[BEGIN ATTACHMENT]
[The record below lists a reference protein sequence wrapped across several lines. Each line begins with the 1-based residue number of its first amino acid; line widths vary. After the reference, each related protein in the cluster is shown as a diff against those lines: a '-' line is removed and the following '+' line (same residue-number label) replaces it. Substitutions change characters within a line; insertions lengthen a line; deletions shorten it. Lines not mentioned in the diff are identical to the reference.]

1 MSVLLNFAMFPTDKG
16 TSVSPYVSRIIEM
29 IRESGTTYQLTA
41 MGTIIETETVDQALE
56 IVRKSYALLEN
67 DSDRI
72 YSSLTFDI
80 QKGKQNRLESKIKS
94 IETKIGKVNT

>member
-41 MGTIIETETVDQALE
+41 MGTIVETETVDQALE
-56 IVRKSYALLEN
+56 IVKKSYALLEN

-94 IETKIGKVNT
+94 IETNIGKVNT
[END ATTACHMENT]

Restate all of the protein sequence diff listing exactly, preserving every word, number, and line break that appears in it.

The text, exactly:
[The record below lists a reference protein sequence wrapped across several lines. Each line begins with the 1-based residue number of its first amino acid; line widths vary. After the reference, each related protein in the cluster is shown as a diff against those lines: a '-' line is removed and the following '+' line (same residue-number label) replaces it. Substitutions change characters within a line; insertions lengthen a line; deletions shorten it. Lines not mentioned in the diff are identical to the reference.]

1 MSVLLNFAMFPTDKG
16 TSVSPYVSRIIEM
29 IRESGTTYQLTA
41 MGTIIETETVDQALE
56 IVRKSYALLEN
67 DSDRI
72 YSSLTFDI
80 QKGKQNRLESKIKS
94 IETKIGKVNT

>member
-41 MGTIIETETVDQALE
+41 MGTIVETETVDQALE
-56 IVRKSYALLEN
+56 IVKKSYALLEN

-94 IETKIGKVNT
+94 IETNIGKVNT